Silent Hill 2’s producer Akihiro Imamura was asked by IGN if a version of the franchise would come to Nintendo’s GameCube. Imamura told IGN that a Silent Hill game would be too adult-like for the console. “Not likely,” he said. “The machine will probably be good, but the demographic will be largely younger gamers initially. That doesn’t really fit in with our market for the Silent Hill series.”

Shigeru Miyamoto tried to convince 3rd parties to make original content for the system, but it was too late by then. To them, original meant for kids, and there wasn't money in that. Shigeru Miyamoto knew this and basically said "that's not what we meant, we want bigger and better games too," but there wasn't an audience for that on the system. Eternal Darkness was a flop and games like Resident Evil 4, Medal of Honor: Frontline, and MGS: The Twin Snakes didn't even crack the top 10 best sellers for the system despite critical acclaim.

David Gosen crapped on GTA.

Shiggy was a pretty progressive developer though. Remember, he helped with Eternal Darkness development and he thought of the idea of a first person Metroid shooter.

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GaemzDood

Well-Known Member
#49
By the way, this isn't a thread saying the Switch sucks or that it isn't good enough. It's arguably the best handheld ever made. This thread was made with a proof of concept that Nintendo comes back to the dedicated home console market again, which I doubt they'll do at this point. Nintendo's handhelds is always where they have shined.

Their handhelds bailed them out when they screwed up with their consoles two times now. The GBA is the only reason they made a profit over Microsoft, and the 3DS obliterated the Wii U sales wise.

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Odo

Well-Known Member
#50
Fair points, guys. But I still think that Nintendo is too far from the modus operandi of the PS/X market. Even multi-billion dollar companies sometimes struggle to get into a market.

The GameCube's hardware design is objectively better than the PS2's. Nintendo lost to Sony and Microsoft in the console market because of their refusal to evolve with the gaming industry. They skimped out on development kits, putting them behind and causing them to end up with inferior ports (Baldur's Gate: Dark Alliance anyone?), they refused to give 3rd parties incentive to make games ("they'll come to us"), they outright criticized multiplatform development and 3rd party games as a whole out of sheer arrogance (Satoru Iwata, Hiroshi Yamauchi, and Shigeru Miyamoto are all at fault), and they further criticized developers as a justification for the decision to use small disks. They also criticized developers for making games for older audiences despite that being the norm at the time in console gaming.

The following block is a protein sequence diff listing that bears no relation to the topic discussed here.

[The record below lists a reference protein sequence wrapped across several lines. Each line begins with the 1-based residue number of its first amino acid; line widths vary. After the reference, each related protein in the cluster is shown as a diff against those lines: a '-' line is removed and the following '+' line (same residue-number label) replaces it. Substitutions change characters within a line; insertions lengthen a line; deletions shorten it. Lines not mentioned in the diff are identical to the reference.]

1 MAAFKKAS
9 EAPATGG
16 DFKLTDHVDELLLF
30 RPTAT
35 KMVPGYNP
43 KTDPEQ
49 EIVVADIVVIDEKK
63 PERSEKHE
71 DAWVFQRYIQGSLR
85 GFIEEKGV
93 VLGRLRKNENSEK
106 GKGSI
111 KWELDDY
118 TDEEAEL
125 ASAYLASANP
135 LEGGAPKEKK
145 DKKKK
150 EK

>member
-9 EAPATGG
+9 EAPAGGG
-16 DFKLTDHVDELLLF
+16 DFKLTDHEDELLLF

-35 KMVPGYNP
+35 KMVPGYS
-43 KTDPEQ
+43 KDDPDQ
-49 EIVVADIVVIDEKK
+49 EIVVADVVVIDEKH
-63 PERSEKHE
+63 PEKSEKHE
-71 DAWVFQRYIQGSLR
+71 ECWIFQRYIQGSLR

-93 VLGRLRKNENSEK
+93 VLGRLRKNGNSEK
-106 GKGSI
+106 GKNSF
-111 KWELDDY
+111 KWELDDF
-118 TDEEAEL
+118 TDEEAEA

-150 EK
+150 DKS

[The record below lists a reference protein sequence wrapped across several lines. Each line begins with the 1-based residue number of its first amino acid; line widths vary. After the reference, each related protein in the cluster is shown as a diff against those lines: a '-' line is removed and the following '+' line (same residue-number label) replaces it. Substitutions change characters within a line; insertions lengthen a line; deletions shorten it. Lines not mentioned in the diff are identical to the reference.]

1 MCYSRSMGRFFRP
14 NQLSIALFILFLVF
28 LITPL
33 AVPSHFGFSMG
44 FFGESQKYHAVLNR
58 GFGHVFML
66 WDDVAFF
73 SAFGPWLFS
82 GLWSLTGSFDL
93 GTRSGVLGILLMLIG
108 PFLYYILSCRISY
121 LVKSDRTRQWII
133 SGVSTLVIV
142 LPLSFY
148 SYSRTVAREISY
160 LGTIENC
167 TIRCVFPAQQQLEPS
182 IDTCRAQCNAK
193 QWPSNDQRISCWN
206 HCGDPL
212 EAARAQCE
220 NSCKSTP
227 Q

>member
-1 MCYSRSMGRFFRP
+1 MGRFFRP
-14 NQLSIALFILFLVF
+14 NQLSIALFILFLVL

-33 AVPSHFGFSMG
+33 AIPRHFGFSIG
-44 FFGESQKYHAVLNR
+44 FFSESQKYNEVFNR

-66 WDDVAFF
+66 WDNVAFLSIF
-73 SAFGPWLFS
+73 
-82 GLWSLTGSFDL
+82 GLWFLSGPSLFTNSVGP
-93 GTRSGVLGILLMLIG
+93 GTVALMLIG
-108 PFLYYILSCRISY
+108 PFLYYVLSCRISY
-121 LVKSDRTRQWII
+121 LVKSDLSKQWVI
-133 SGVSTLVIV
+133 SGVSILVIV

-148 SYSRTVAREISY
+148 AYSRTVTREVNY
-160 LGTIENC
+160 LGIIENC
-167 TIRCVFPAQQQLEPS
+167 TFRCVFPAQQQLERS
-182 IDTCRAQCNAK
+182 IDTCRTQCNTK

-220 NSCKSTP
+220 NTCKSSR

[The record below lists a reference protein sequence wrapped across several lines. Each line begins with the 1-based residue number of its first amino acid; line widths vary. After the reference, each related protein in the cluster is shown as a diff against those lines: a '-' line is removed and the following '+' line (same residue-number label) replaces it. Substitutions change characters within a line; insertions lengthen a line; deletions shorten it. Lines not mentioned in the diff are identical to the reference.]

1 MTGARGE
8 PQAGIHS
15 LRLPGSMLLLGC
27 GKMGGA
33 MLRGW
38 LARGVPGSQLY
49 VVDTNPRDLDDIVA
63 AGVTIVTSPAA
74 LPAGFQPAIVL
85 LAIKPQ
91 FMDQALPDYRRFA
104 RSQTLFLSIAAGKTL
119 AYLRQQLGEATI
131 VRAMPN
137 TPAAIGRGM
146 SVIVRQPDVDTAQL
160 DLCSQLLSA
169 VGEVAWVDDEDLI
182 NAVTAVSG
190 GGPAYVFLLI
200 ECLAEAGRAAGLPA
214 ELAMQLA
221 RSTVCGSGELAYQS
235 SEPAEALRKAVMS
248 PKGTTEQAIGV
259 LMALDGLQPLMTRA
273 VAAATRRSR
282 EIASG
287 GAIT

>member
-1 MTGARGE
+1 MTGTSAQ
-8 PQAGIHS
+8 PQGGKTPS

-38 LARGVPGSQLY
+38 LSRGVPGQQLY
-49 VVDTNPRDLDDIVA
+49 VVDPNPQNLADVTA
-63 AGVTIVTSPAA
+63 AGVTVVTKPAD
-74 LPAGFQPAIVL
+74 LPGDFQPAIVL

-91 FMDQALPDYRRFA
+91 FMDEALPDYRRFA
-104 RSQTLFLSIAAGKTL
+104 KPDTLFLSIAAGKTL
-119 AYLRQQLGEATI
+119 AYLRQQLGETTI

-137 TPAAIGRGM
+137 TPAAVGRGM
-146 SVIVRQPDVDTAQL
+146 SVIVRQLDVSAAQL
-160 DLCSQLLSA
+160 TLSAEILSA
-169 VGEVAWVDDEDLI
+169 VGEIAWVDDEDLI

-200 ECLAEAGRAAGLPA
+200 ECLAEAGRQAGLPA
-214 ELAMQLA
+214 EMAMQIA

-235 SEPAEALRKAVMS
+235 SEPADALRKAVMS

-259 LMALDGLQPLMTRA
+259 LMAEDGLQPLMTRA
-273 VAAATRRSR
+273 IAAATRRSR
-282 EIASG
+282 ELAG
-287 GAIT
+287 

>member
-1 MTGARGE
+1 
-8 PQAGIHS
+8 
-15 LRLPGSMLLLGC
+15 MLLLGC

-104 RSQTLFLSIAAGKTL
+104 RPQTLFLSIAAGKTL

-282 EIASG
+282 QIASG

This hurt their image considerably, due to the types of exclusives they were getting. For example, Sega released Panzer Dragoon and House of the Dead III on Xbox; Yakuza and Shinobi on PS2; Billy Hatcher and ports of the mediocre Sonic Adventure games on GameCube.

In Electronic Gaming Monthly (issue 147), Metal Gear Solid creator Hideo Kojima was asked about the possibility of MGS2 coming to the Nintendo GameCube. Kojima responded to EGM, “When I pick hardware to do a game, I don’t look at the specs of the machine. I don’t really care about that stuff. I don’t care about how good the system is, because all consoles right now are at about the same level of power. I look at the audience that it has. Releasing a Metal Gear game on a Nintendo console would be ridiculous. I don’t know about GameCube, but [their] machines [until now] have been for younger kids.”

Silent Hill 2’s producer Akihiro Imamura was asked by IGN if a version of the franchise would come to Nintendo’s GameCube. Imamura told IGN that a Silent Hill game would be too adult-like for the console. “Not likely,” he said. “The machine will probably be good, but the demographic will be largely younger gamers initially. That doesn’t really fit in with our market for the Silent Hill series.”

Shigeru Miyamoto tried to convince 3rd parties to make original content for the system, but it was too late by then. To them, original meant for kids, and there wasn't money in that. Shigeru Miyamoto knew this and basically said "that's not what we meant, we want bigger and better games too," but there wasn't an audience for that on the system. Eternal Darkness was a flop and games like Resident Evil 4, Medal of Honor: Frontline, and MGS: The Twin Snakes didn't even crack the top 10 best sellers for the system despite critical acclaim.

David Gosen crapped on GTA.

Shiggy was a pretty progressive developer though. Remember, he helped with Eternal Darkness development and he thought of the idea of a first person Metroid shooter.

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Yes, I believe GC was the last time Nintendo tried to compete in the market. Since then, Nintendo has no experience with this market that has evolved a lot from that times.

Having a lot of money doesn't make competing in a market that easy. Google has a lot of money but they've been struggling to compete in the smartphone business. Microsoft as well. They used their money to hire experts, they have outsourced processes, they've acquired companies (Nokia and Motorola) and they still struggled to deliver a product that many say that is very easy to make: a simple smartphone to the masses.

Is it super easy to do what Playstation do? You just need money and outsource stuff? I doubt it. Let alone for a company that has been out of this business for a decade and has a totally different culture.

I'd say that the effort for Nintendo to go back to the PS/X market would be the same effort of opening a new company. They can pull this off, but it'd take them an entire generation of work.